# CO₂ Spectrum

In a steady state gas (not heating or cooling), as much power is emitted as absorbed. If a low energy photon hits an atom, it deposits a tiny bit of light pressure momentum and a very tiny bit of energy as atom kinetic energy.

Emissivity and absorption in the same band are pretty much the same value, unless power is absorbed or downshifted.

From Global Warming, Understanding The Forecast by David Archer, Blackwell 2007, without permission. Buy the book for a lucid explanation of the science; perhaps the author and publisher might forgive me for posting the excerpt below.

Cycles/cm are difficult units for an EE. The speed of light is 3e10 cm/s, so multiply 600 to 800 cycles/cm to get 18 to 24 THz.

Here's the CO₂ absorbance spectrum from NIST: ( http://webbook.nist.gov/cgi/cbook.cgi?ID=C124389&Type=IR-SPEC&Index=1#IR-SPEC )

This first graph shows absorbance out to 3700 cycles/cm ( about 110 THz ).

**Absorbance** is the common logarithm of the incident to transmitted radiation, so an absorbance of 1.7 (like the center of the 2300 cycles/cm peak) means an attenuation by a factor of 10^{1.7} or 50. If the gas layer is twice as dense or twice as thick as the sample measured here (see the notes for the NIST web page), the attenuation is 10^{3.4} or 2500. If the absorbance is precisely zero, the attenuation is zero even for an infinitely thick sample.

The strongest and broadest peak is at 2300 cycles/cm (about 70 THz), but this peak is irrelevant; The Earth is 220K to 300K (depending on where you look) so this is well above the earth's black body emission peaks (400 to 600 cycles/cm), in the quantum-limited exponential rolloff region. It is also well below the sun's black body emission peak of 11,300 cycles/cm at 5780 K. The peak that matters to us is within the 100 to 1500 cycles/cm window, shown below.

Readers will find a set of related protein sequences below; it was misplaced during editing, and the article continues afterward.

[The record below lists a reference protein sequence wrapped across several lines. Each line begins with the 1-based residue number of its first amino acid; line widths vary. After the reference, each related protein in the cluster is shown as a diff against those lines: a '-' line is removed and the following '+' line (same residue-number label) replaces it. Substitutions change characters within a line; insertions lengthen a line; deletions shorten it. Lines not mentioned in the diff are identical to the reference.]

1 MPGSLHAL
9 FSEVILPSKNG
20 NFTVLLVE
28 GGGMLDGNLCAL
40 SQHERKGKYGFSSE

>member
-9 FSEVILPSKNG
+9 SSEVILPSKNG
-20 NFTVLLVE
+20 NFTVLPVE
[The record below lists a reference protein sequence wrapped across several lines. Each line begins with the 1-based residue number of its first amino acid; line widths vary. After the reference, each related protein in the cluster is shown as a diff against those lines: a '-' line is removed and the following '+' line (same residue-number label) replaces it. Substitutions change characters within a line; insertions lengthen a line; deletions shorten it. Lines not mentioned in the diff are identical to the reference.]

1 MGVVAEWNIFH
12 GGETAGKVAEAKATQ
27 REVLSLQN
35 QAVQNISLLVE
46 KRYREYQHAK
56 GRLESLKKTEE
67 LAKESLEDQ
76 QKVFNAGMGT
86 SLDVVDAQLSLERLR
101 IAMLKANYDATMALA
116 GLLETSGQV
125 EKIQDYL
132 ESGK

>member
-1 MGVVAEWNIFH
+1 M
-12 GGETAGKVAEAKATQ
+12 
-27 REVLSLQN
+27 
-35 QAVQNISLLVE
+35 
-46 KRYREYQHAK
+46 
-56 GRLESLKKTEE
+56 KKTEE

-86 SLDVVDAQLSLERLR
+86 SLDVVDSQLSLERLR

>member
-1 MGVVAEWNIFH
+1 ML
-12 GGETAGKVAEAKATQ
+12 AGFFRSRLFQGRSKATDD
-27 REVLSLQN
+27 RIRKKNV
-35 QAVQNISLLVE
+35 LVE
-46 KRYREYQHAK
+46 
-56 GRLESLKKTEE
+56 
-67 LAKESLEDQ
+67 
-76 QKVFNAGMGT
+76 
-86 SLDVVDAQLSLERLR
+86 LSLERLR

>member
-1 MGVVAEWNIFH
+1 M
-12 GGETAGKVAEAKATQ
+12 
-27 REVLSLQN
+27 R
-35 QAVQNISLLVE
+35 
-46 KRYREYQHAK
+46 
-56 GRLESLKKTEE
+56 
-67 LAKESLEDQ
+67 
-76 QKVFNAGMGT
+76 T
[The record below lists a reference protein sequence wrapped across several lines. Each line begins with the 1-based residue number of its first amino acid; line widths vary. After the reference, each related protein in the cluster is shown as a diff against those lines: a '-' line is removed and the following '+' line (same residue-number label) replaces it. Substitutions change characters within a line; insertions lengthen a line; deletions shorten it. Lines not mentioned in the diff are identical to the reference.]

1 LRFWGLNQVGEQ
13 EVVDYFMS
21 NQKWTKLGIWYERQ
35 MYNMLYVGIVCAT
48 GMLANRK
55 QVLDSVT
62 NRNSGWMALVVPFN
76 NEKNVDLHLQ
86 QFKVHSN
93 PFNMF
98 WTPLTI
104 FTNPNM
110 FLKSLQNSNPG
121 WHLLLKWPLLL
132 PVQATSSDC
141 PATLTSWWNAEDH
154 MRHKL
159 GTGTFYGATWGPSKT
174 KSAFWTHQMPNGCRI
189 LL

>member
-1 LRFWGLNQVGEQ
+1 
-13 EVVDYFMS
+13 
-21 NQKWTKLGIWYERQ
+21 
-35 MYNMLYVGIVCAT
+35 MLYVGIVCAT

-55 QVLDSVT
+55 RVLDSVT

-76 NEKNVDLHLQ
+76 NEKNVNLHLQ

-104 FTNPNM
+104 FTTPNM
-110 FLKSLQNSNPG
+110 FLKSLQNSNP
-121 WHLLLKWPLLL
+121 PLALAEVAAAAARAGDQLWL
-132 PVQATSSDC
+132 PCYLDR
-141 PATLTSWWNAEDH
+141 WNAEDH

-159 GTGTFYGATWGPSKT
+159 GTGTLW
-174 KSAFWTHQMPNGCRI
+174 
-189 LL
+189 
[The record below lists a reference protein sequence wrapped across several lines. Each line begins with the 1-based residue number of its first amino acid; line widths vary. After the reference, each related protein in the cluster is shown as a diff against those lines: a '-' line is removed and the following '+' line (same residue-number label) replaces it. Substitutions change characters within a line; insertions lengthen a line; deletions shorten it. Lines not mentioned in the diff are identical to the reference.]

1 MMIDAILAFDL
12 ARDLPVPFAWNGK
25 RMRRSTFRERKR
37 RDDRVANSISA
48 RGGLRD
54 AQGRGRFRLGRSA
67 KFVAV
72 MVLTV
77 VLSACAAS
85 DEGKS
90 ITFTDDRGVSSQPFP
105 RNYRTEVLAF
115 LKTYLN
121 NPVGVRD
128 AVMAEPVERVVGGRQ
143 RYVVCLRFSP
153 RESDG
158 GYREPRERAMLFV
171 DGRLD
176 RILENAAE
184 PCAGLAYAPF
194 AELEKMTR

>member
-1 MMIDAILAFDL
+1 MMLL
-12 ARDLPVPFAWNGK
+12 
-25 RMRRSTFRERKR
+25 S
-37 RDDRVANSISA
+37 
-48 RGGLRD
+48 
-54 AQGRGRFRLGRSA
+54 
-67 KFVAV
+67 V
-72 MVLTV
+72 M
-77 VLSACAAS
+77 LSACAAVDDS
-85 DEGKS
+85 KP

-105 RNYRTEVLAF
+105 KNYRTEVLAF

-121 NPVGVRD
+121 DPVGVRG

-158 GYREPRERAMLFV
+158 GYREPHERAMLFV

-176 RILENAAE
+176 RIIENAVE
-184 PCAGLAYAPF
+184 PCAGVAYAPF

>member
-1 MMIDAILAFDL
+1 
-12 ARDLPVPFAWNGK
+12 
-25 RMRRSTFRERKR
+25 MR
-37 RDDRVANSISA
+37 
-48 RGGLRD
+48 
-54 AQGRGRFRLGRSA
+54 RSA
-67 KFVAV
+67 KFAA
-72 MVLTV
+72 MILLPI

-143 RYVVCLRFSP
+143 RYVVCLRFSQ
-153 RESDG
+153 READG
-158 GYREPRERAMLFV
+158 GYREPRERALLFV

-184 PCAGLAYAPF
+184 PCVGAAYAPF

The sample of gas measured is 10 cm thick of 200 mmHg CO₂ in 600 mmHg N₂, temperature not specified, so presume 300K, 23C. 760 mmHg is 101.325 KPa, so the gas sample is 27 KPa of CO₂. CO₂ is 1.96 kg/m^{3} at STP, so adjusting for temperature ( 273/300 ) and pressure ( 200/760 ) the density of the 0.1 meter thick sample is 4.7e-2 kg/m^{2}. At 400 ppm atmospheric concentration by weight, and 1.225 kg/m^{3} standard atmospheric density, the CO₂ atmospheric density is 4.9e-4 kg/m^{3}, so this is the CO₂ density in 100 meters of sea level air, or about 400 meters of lower stratospheric air. The pressure scale height in the lower stratosphere is about 6400 meters, so multiply the first graph below by approximately 15 for a crude estimate of the column absorbance from the tropopause to space.

The interesting aspect of this peak is that it is broad, not sharp, with long tapering tails to the side. Since this is logarithmic, there is no place where the sample is perfectly absorptive; however, it is "more absorptive than transmissive" where the graph is greater than 0.3 ( approximately log(2) ). Double the thickness, double the attenuation of the tails, and more of the spectrum (after doubling) is greater than 0.3. Note how the two sharp side lobe horns match the downward-pointing horns of Archer's figures 4.4-b and 4.4-c, above.

If the gas sample is 20 times thicker (or denser), even more of the spectrum is absorptive. This graph is magnified vertically with the "gimp" image editor; it would be better to replot the original data, but this shows the general idea. Note the slope is still rising beyond 600 cycles/cm and 750 cycles/cm; if the sample was 100 times or 1000 times denser, the stop band would continue to grow. Early in the earth's history, when the atmosphere had no oxygen and was mostly nitrogen and CO₂ (many percent, not 0.04%), this was the case - it kept the Earth warm when the Sun was only 80% of its current luminosity.

For comparison, here's the H₂O IR absorbance spectrum from NIST.

( http://webbook.nist.gov/cgi/cbook.cgi?ID=C7732185&Type=IR-SPEC&Index=0#IR-SPEC ). Since the website does not specify gas density or temperature, this may not be directly comparable to the CO₂ graphs above. However, what is important is that it is not absorptive over the entire relevant spectrum (100 to 1500 cycles/cm), just as the CO₂ data is not absorptive.